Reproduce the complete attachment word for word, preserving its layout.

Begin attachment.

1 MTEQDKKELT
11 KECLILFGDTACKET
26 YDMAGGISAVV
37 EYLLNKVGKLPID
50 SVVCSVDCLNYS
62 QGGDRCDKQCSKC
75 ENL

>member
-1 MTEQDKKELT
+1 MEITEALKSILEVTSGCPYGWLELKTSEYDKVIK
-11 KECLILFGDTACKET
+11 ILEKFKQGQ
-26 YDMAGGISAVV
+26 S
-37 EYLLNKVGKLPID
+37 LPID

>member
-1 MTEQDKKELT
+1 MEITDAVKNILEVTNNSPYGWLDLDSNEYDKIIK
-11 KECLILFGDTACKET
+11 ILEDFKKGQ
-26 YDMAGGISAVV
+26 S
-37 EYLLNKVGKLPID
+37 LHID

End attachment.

1 MTEQDKKELT
11 KECLILFGDTACKET
26 YDMAGGISAVV
37 EYLLNKVGKLPID
50 SVVCSVDCLNYS
62 QGGDRCDKQCSKC
75 ENL

>member
-1 MTEQDKKELT
+1 MEITEALKSILEVTSGCPYGWLELKTSEYDKVIK
-11 KECLILFGDTACKET
+11 ILEKFKQGQ
-26 YDMAGGISAVV
+26 S
-37 EYLLNKVGKLPID
+37 LPID

>member
-1 MTEQDKKELT
+1 MEITDAVKNILEVTNNSPYGWLDLDSNEYDKIIK
-11 KECLILFGDTACKET
+11 ILEDFKKGQ
-26 YDMAGGISAVV
+26 S
-37 EYLLNKVGKLPID
+37 LHID